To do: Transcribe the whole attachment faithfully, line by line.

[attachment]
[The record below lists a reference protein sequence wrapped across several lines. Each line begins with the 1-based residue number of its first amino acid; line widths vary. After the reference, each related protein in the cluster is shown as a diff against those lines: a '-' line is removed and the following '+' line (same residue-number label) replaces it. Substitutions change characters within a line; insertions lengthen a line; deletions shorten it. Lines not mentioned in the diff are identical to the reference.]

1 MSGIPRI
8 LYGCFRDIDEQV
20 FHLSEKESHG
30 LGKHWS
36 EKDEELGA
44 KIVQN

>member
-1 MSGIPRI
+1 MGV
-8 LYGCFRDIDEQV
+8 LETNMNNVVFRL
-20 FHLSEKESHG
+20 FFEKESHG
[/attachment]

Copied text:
[The record below lists a reference protein sequence wrapped across several lines. Each line begins with the 1-based residue number of its first amino acid; line widths vary. After the reference, each related protein in the cluster is shown as a diff against those lines: a '-' line is removed and the following '+' line (same residue-number label) replaces it. Substitutions change characters within a line; insertions lengthen a line; deletions shorten it. Lines not mentioned in the diff are identical to the reference.]

1 MSGIPRI
8 LYGCFRDIDEQV
20 FHLSEKESHG
30 LGKHWS
36 EKDEELGA
44 KIVQN

>member
-1 MSGIPRI
+1 MGV
-8 LYGCFRDIDEQV
+8 LETNMNNVVFRL
-20 FHLSEKESHG
+20 FFEKESHG